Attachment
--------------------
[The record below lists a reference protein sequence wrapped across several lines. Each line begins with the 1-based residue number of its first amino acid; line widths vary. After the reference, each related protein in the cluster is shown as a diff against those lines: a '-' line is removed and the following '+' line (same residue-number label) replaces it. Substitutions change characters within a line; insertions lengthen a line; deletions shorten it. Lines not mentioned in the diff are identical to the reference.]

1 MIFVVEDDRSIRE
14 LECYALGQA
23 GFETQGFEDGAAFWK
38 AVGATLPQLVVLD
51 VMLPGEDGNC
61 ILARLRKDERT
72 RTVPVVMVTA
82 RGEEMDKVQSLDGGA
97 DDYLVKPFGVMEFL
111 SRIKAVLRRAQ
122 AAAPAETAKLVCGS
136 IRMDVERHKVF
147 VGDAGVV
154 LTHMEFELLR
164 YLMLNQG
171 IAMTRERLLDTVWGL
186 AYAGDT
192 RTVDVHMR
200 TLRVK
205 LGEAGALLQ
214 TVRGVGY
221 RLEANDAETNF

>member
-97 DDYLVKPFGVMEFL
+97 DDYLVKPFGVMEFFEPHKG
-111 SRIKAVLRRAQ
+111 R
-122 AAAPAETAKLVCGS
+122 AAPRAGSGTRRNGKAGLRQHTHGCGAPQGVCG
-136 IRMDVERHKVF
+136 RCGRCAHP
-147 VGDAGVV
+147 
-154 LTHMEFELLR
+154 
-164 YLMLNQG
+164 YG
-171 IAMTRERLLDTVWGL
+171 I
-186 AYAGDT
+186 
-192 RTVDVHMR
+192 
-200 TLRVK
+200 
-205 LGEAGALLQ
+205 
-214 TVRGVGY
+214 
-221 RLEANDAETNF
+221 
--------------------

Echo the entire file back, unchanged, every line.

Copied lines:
[The record below lists a reference protein sequence wrapped across several lines. Each line begins with the 1-based residue number of its first amino acid; line widths vary. After the reference, each related protein in the cluster is shown as a diff against those lines: a '-' line is removed and the following '+' line (same residue-number label) replaces it. Substitutions change characters within a line; insertions lengthen a line; deletions shorten it. Lines not mentioned in the diff are identical to the reference.]

1 MIFVVEDDRSIRE
14 LECYALGQA
23 GFETQGFEDGAAFWK
38 AVGATLPQLVVLD
51 VMLPGEDGNC
61 ILARLRKDERT
72 RTVPVVMVTA
82 RGEEMDKVQSLDGGA
97 DDYLVKPFGVMEFL
111 SRIKAVLRRAQ
122 AAAPAETAKLVCGS
136 IRMDVERHKVF
147 VGDAGVV
154 LTHMEFELLR
164 YLMLNQG
171 IAMTRERLLDTVWGL
186 AYAGDT
192 RTVDVHMR
200 TLRVK
205 LGEAGALLQ
214 TVRGVGY
221 RLEANDAETNF

>member
-97 DDYLVKPFGVMEFL
+97 DDYLVKPFGVMEFFEPHKG
-111 SRIKAVLRRAQ
+111 R
-122 AAAPAETAKLVCGS
+122 AAPRAGSGTRRNGKAGLRQHTHGCGAPQGVCG
-136 IRMDVERHKVF
+136 RCGRCAHP
-147 VGDAGVV
+147 
-154 LTHMEFELLR
+154 
-164 YLMLNQG
+164 YG
-171 IAMTRERLLDTVWGL
+171 I
-186 AYAGDT
+186 
-192 RTVDVHMR
+192 
-200 TLRVK
+200 
-205 LGEAGALLQ
+205 
-214 TVRGVGY
+214 
-221 RLEANDAETNF
+221 